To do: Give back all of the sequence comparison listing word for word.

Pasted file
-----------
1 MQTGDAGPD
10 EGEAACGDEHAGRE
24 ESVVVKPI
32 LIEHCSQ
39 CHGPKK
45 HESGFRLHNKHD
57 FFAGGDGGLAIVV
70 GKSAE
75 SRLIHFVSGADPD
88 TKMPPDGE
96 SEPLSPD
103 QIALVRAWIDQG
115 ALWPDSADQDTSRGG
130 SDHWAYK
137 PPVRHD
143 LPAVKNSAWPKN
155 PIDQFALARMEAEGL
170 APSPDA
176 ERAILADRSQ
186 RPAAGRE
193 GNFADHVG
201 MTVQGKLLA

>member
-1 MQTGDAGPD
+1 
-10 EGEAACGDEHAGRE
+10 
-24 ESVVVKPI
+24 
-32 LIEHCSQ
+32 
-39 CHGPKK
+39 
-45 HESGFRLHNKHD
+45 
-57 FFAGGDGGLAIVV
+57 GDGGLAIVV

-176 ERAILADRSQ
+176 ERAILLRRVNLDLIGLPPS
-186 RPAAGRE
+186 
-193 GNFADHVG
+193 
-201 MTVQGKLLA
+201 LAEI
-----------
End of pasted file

1 MQTGDAGPD
10 EGEAACGDEHAGRE
24 ESVVVKPI
32 LIEHCSQ
39 CHGPKK
45 HESGFRLHNKHD
57 FFAGGDGGLAIVV
70 GKSAE
75 SRLIHFVSGADPD
88 TKMPPDGE
96 SEPLSPD
103 QIALVRAWIDQG
115 ALWPDSADQDTSRGG
130 SDHWAYK
137 PPVRHD
143 LPAVKNSAWPKN
155 PIDQFALARMEAEGL
170 APSPDA
176 ERAILADRSQ
186 RPAAGRE
193 GNFADHVG
201 MTVQGKLLA

>member
-1 MQTGDAGPD
+1 
-10 EGEAACGDEHAGRE
+10 
-24 ESVVVKPI
+24 
-32 LIEHCSQ
+32 
-39 CHGPKK
+39 
-45 HESGFRLHNKHD
+45 
-57 FFAGGDGGLAIVV
+57 GDGGLAIVV

-176 ERAILADRSQ
+176 ERAILLRRVNLDLIGLPPS
-186 RPAAGRE
+186 
-193 GNFADHVG
+193 
-201 MTVQGKLLA
+201 LAEI